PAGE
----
"I have never sought publicity," Rita Jenrette said, at a crowded New York press conference yesterday. "It just sort of happened." Playboy asked her to pose for them and write an article, and Bantam Books asked her to write a book which will be out a mere few weeks from now. And she had nothing to do with the mysterious appearance of a few of the pictures that accompany the Playboy article, pictures that somehow appeared on the wire services last Friday.

Capitalizing on her now estranged husband's conviction in the Abscam scandal? Of course not.

It all seemed a familiar ritual: Washington scandal is exposed . . . sex bomb tells all . . . signs contracts for books, magazine articles or performances, and announces her new career as an actress and liberated woman. She holds a well-attended press conference or three, is grilled for being an opportunist and then delights and appalls the public with confessions and hints of various private peccadilloes.

"When a man like Daniel Ellsberg writes an expose, he's applauded, but when a woman does it, suddenly it's kiss and tell," she said, somewhat plaintively, opening her big brown eyes wide. But Daniel Ellsberg didn't take his clothes off for Playboy magazine, she was reminded, and his "expose" wasn't revealing that he made love with his wife on the steps of the Capitol, as Rita Jenrette has reported about her husband John, who resigned his South Carolina congressional seat because of Abscam.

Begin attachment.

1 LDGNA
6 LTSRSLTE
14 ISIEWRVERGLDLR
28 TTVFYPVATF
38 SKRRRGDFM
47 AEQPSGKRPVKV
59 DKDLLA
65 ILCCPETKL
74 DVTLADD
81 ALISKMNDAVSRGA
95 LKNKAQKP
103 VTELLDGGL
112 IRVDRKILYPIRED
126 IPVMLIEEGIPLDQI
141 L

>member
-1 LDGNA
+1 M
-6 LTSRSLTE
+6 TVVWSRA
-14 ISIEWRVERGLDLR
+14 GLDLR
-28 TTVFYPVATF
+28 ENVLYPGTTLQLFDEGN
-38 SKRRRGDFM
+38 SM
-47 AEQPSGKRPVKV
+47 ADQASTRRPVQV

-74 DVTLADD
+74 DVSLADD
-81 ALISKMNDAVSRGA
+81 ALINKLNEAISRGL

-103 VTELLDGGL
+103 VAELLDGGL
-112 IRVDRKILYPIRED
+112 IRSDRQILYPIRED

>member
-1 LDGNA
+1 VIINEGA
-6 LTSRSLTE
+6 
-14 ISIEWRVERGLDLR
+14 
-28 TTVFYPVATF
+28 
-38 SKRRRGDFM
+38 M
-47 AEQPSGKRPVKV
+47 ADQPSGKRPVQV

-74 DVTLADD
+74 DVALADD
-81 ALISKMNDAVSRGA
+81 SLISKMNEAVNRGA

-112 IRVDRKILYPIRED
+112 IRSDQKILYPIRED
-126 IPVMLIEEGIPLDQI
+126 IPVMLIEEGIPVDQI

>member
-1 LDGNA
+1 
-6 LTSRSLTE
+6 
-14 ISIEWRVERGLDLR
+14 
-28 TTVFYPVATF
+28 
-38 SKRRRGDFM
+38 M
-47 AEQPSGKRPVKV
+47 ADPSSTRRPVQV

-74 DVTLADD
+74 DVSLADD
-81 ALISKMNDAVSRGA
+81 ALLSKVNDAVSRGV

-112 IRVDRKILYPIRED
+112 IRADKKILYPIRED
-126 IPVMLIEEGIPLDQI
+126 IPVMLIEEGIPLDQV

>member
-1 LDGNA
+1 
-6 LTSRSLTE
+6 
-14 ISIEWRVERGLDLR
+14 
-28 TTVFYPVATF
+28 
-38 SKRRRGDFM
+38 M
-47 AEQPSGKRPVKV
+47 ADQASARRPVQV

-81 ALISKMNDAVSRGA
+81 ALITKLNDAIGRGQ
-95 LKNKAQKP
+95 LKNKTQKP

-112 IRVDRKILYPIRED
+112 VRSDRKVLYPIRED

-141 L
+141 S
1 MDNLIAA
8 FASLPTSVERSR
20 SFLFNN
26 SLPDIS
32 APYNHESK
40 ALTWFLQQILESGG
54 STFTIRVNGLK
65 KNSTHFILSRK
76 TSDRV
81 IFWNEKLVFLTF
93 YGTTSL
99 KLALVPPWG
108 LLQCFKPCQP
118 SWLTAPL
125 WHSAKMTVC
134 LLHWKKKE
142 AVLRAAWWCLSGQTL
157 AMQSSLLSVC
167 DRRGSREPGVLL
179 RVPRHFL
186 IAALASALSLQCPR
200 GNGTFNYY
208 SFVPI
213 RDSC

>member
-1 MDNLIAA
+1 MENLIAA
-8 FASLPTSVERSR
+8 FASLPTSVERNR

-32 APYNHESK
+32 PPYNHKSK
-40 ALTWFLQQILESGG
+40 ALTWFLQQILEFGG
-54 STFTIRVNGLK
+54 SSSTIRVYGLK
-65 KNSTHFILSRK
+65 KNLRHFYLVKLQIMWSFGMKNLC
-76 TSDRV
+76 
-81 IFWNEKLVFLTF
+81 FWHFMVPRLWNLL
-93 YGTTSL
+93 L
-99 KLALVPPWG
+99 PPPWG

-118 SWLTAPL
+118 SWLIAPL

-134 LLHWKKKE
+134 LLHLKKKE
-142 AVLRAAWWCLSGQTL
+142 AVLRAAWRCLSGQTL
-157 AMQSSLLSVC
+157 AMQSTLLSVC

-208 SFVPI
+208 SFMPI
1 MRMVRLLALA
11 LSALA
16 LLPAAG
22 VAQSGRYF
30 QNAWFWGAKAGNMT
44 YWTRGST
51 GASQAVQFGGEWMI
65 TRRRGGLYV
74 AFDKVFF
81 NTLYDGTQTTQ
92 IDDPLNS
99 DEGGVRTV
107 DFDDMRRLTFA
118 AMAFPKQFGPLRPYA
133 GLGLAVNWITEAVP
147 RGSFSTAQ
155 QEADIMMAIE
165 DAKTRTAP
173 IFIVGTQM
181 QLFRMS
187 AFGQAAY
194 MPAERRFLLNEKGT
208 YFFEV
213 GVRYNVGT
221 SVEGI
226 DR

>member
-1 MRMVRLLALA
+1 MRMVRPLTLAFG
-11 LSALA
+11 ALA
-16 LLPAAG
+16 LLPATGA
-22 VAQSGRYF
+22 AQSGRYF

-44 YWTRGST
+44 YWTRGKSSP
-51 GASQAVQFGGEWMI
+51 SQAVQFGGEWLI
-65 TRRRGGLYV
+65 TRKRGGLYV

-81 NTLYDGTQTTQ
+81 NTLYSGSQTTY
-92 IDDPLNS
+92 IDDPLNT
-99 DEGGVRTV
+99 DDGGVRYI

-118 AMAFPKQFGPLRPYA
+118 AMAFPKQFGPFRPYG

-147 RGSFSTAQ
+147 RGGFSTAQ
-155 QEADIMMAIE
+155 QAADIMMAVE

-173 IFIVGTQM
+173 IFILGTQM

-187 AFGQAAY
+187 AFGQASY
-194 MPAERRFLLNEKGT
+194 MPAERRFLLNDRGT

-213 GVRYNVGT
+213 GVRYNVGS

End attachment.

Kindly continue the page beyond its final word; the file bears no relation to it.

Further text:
"I don't see what taking off my clothes has to do with what I wrote," she said, as about 50 reporters and photographers ate a Playboy-sponsored lunch at 21 in New York and recorded her every word. The lunch was held in the wood-paneled "Hunt Room," which is decorated with drawings of women in various stages of undress.

To describe these pictures as "taking her clothes off" is like saying that Dean Martin has an occasional cocktail. There are eight pictures of her in the 10-page photospread in which her abundant breasts are prominently displayed, sometimes set off with a parenthesis of black chiffon or a swatch of red feather boa, in one enclosing a strand of pearls. She is wearing black stockings and a garter belt, and little else -- and finally, a reclining pose with her legs in the air, closed but uplifted enough to reveal more than can be described in a family newspaper.

"I don't think they're lewd," she said.

"I did it to recover my self-esteem."

"Yes, I consider myself a feminist," she said.

"No one ever knew I implemented the sunflower program in South Carolina," she said.

"As Thoreau has said, and I have always adhered to this, I march to the beat of my own drummer," she said.